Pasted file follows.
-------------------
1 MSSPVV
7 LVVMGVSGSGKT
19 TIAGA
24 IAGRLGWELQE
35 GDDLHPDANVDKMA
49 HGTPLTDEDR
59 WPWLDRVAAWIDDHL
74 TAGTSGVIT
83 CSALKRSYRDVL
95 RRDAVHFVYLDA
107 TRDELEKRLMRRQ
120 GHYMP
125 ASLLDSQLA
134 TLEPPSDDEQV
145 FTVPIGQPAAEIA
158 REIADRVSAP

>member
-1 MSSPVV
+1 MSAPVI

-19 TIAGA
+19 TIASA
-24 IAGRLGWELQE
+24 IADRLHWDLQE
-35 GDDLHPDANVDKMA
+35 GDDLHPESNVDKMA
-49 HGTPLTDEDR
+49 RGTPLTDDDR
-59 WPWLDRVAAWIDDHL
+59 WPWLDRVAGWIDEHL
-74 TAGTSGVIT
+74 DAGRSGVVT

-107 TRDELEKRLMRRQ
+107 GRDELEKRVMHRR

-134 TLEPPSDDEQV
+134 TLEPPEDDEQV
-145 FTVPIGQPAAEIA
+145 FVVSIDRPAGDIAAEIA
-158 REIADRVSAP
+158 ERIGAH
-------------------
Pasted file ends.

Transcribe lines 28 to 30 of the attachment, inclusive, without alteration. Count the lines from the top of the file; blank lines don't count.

-59 WPWLDRVAAWIDDHL
+59 WPWLDRVAGWIDEHL
-74 TAGTSGVIT